There are two things on that list that really excited me when I first read it:

Making of new species…Transplanting of one species into another.

That’s right, he’s talking about changing one species into another. Just consider, for a moment, of the radical shift in thinking from centuries of accepted “fact” that regarded species as immutable and having been set there on the appropriate day of Creation by the Christian God (from Bacon’s perspective – and that of his society). He elaborates upon this a little in the Sylva Sylvarum:

This work of the transmutation of plants into one another, is inter magnalia naturae: for the transmutation of species is, in the vulgar philosophy, pronounced impossible; and certainly it is a thing of great difficulty, and requireth deep search into nature.

I must confess when I read that little bit out transplanting of species I yelled out loud: “So close! If only you’d run with it!” Of course, he couldn’t have run very far, with the current state of knowledge as it was then. Evolution, like all big theories, couldn’t come out of nowhere: it did indeed require a deep search into nature. It’s a glimpse of a thought of what would become the Theory of Evolution, and, indeed, the possibility of not just natural but artificial selection or selective breeding (which is really what Bacon is referring to): deliberately breeding favourable (to humankind) traits into plants or animals, generating new strains or breeds. Humans have been doing this for thousands of years, resulting in cereal crops that look nothing like their wild ancestors, and all the many breeds of dog and cattle: it is, in fact, a far easier concept to grasp than natural selection. As for making new species altogether: we’re not there yet; synthetic biology is one of the new and fast-developing sciences. In fact, it was announced in the news just this week that Craig Venter has made a partially synthetic bacterium, but that’s as good as it gets. Not bad for someone who lived before cells had been discovered.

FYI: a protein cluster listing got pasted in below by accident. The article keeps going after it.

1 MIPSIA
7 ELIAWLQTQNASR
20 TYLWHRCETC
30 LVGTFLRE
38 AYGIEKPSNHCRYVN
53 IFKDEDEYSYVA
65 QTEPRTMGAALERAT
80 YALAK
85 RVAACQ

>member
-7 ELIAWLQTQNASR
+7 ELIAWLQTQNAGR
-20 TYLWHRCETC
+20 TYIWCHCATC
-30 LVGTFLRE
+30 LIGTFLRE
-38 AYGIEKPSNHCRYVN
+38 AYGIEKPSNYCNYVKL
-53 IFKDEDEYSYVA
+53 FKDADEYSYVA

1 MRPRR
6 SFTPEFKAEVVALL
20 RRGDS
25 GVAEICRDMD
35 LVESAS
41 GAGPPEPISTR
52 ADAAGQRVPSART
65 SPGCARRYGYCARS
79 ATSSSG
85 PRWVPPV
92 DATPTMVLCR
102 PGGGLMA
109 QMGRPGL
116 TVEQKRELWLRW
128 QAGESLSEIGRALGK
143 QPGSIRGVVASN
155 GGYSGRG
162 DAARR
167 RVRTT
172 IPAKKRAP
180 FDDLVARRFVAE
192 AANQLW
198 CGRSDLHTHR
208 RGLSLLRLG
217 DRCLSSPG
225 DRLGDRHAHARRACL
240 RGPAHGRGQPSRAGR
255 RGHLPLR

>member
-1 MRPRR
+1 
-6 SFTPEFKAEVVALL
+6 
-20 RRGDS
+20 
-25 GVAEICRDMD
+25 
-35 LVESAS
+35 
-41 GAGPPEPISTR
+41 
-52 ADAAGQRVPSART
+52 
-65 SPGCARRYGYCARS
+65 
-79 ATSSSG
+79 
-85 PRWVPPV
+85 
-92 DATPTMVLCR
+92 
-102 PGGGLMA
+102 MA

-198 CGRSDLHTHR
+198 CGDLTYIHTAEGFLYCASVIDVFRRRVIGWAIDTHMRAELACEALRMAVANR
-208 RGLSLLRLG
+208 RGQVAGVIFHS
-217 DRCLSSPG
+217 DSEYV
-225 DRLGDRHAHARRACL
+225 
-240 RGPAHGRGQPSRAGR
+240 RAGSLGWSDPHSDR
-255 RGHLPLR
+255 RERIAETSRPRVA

One final, general observation, which demonstrates the uniting of Bacon the empiricist with Bacon the futurist. He describes his extraordinary list of research topics, rather charmingly, as “Magnalia Naturae, Praecipue Quoad Usus Humanos”: “The wonderful works of Nature, chiefly such as benefit mankind.” In the De Augmentis, Bacon uses the term magnalia naturae (as opposed to magnalia Dei, wonderful works of god) to describe a type of “natural magic”, which, free from actual magical or superstitious influences, will:

Discover the universal consents of things…a science which applies the knowledge of hidden forms to the production of wonderful operations; and by uniting (as they say) actives with passives, displays the wonderful work of nature.

This sounds like so much flowery waffle: pretty, but insubstantial, but read it closely and you find a beautiful, concise description of much of modern science: a science that has peered into the quantum nature of the atom, and given us supercomputers and mobile phones; a science that has seen the inner workings of the cell and cracked the genetic code, and given us both an appreciation of how life came to be, but also synthetic insulin and antibiotics. Science is a process of discovering these “universal consents of things”, and, once you know them, you can do things you couldn’t before. Or as my old chemistry teacher used to say, more prosaically: science is great, but the appliance of science is greater still.